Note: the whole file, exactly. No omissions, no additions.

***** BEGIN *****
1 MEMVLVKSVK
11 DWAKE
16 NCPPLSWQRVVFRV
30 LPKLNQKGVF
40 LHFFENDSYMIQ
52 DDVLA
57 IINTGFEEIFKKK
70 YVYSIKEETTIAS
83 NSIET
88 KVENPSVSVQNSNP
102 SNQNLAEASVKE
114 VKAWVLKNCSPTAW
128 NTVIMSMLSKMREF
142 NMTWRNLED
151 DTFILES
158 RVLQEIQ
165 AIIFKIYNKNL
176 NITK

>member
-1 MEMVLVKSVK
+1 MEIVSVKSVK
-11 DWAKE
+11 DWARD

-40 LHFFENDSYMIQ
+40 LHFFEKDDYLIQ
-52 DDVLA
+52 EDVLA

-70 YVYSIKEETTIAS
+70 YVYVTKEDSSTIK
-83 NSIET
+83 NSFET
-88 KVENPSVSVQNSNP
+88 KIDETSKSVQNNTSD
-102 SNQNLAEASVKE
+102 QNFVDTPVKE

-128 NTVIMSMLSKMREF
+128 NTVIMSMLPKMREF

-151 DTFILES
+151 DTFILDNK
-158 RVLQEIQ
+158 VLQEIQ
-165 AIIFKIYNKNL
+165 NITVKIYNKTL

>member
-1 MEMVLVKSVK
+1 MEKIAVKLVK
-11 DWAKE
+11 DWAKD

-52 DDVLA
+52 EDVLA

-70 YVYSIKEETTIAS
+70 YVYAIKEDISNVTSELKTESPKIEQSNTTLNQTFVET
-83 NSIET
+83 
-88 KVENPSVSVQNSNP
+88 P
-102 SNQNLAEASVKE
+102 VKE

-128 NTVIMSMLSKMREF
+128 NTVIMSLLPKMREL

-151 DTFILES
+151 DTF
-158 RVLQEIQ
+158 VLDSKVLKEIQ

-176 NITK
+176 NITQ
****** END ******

1 MEMVLVKSVK
11 DWAKE
16 NCPPLSWQRVVFRV
30 LPKLNQKGVF
40 LHFFENDSYMIQ
52 DDVLA
57 IINTGFEEIFKKK
70 YVYSIKEETTIAS
83 NSIET
88 KVENPSVSVQNSNP
102 SNQNLAEASVKE
114 VKAWVLKNCSPTAW
128 NTVIMSMLSKMREF
142 NMTWRNLED
151 DTFILES
158 RVLQEIQ
165 AIIFKIYNKNL
176 NITK

>member
-1 MEMVLVKSVK
+1 MEIVSVKSVK
-11 DWAKE
+11 DWARD

-40 LHFFENDSYMIQ
+40 LHFFEKDDYLIQ
-52 DDVLA
+52 EDVLA

-70 YVYSIKEETTIAS
+70 YVYVTKEDSSTIK
-83 NSIET
+83 NSFET
-88 KVENPSVSVQNSNP
+88 KIDETSKSVQNNTSD
-102 SNQNLAEASVKE
+102 QNFVDTPVKE

-128 NTVIMSMLSKMREF
+128 NTVIMSMLPKMREF

-151 DTFILES
+151 DTFILDNK
-158 RVLQEIQ
+158 VLQEIQ
-165 AIIFKIYNKNL
+165 NITVKIYNKTL

>member
-1 MEMVLVKSVK
+1 MEKIAVKLVK
-11 DWAKE
+11 DWAKD

-52 DDVLA
+52 EDVLA

-70 YVYSIKEETTIAS
+70 YVYAIKEDISNVTSELKTESPKIEQSNTTLNQTFVET
-83 NSIET
+83 
-88 KVENPSVSVQNSNP
+88 P
-102 SNQNLAEASVKE
+102 VKE

-128 NTVIMSMLSKMREF
+128 NTVIMSLLPKMREL

-151 DTFILES
+151 DTF
-158 RVLQEIQ
+158 VLDSKVLKEIQ

-176 NITK
+176 NITQ